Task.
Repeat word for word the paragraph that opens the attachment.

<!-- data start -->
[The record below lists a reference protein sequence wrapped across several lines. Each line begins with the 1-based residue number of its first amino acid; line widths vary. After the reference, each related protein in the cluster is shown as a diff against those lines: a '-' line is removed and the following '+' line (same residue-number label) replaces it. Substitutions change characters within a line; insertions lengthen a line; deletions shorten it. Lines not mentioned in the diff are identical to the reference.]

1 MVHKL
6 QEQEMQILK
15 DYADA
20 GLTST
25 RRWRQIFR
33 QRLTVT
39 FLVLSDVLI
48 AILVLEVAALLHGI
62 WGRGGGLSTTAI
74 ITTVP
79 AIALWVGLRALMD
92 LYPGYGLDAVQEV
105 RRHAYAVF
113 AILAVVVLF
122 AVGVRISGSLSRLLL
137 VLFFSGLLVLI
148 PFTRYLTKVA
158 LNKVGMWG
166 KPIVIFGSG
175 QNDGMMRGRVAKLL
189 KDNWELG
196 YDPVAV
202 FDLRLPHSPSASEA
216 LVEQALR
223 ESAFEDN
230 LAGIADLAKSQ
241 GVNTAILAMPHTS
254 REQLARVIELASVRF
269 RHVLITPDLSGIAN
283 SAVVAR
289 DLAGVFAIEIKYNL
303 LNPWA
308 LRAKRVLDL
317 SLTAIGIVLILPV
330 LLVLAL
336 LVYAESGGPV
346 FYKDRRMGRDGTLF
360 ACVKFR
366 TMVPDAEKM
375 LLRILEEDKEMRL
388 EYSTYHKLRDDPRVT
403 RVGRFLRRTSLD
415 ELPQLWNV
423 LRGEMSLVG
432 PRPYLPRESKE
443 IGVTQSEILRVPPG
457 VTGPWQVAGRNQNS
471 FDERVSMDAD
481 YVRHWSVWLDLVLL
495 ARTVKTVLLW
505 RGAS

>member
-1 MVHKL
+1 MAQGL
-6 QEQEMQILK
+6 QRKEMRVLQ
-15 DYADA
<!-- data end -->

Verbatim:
[The record below lists a reference protein sequence wrapped across several lines. Each line begins with the 1-based residue number of its first amino acid; line widths vary. After the reference, each related protein in the cluster is shown as a diff against those lines: a '-' line is removed and the following '+' line (same residue-number label) replaces it. Substitutions change characters within a line; insertions lengthen a line; deletions shorten it. Lines not mentioned in the diff are identical to the reference.]